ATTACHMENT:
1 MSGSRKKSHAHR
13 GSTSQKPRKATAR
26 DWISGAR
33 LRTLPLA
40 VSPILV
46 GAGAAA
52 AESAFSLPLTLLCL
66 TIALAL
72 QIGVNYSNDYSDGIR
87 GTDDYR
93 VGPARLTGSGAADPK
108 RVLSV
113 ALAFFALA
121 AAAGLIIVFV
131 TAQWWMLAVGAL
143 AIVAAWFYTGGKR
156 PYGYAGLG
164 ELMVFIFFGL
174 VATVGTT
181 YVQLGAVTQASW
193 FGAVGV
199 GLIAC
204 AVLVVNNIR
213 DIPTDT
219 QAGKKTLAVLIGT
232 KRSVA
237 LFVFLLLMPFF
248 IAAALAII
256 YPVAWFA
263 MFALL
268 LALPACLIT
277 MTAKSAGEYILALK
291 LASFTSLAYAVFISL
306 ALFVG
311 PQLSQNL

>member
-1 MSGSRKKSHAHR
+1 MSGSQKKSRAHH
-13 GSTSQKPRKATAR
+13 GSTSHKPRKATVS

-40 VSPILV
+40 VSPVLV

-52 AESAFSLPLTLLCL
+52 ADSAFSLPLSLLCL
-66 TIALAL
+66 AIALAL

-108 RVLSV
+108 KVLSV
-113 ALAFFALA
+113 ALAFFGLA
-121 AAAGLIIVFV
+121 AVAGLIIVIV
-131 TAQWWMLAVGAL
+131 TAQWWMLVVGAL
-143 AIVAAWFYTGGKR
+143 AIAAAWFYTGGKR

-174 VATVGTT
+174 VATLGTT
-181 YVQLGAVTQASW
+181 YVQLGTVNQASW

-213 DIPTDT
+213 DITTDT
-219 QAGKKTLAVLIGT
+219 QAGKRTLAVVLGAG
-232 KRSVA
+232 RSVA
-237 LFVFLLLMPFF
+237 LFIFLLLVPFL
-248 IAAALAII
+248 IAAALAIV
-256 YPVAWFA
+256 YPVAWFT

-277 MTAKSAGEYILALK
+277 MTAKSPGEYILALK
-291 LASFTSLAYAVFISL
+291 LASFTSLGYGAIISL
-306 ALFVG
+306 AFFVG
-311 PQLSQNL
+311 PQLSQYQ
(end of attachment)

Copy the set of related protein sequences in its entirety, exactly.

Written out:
1 MSGSRKKSHAHR
13 GSTSQKPRKATAR
26 DWISGAR
33 LRTLPLA
40 VSPILV
46 GAGAAA
52 AESAFSLPLTLLCL
66 TIALAL
72 QIGVNYSNDYSDGIR
87 GTDDYR
93 VGPARLTGSGAADPK
108 RVLSV
113 ALAFFALA
121 AAAGLIIVFV
131 TAQWWMLAVGAL
143 AIVAAWFYTGGKR
156 PYGYAGLG
164 ELMVFIFFGL
174 VATVGTT
181 YVQLGAVTQASW
193 FGAVGV
199 GLIAC
204 AVLVVNNIR
213 DIPTDT
219 QAGKKTLAVLIGT
232 KRSVA
237 LFVFLLLMPFF
248 IAAALAII
256 YPVAWFA
263 MFALL
268 LALPACLIT
277 MTAKSAGEYILALK
291 LASFTSLAYAVFISL
306 ALFVG
311 PQLSQNL

>member
-1 MSGSRKKSHAHR
+1 MSGSQKKSRAHH
-13 GSTSQKPRKATAR
+13 GSTSHKPRKATVS

-40 VSPILV
+40 VSPVLV

-52 AESAFSLPLTLLCL
+52 ADSAFSLPLSLLCL
-66 TIALAL
+66 AIALAL

-108 RVLSV
+108 KVLSV
-113 ALAFFALA
+113 ALAFFGLA
-121 AAAGLIIVFV
+121 AVAGLIIVIV
-131 TAQWWMLAVGAL
+131 TAQWWMLVVGAL
-143 AIVAAWFYTGGKR
+143 AIAAAWFYTGGKR

-174 VATVGTT
+174 VATLGTT
-181 YVQLGAVTQASW
+181 YVQLGTVNQASW

-213 DIPTDT
+213 DITTDT
-219 QAGKKTLAVLIGT
+219 QAGKRTLAVVLGAG
-232 KRSVA
+232 RSVA
-237 LFVFLLLMPFF
+237 LFIFLLLVPFL
-248 IAAALAII
+248 IAAALAIV
-256 YPVAWFA
+256 YPVAWFT

-277 MTAKSAGEYILALK
+277 MTAKSPGEYILALK
-291 LASFTSLAYAVFISL
+291 LASFTSLGYGAIISL
-306 ALFVG
+306 AFFVG
-311 PQLSQNL
+311 PQLSQYQ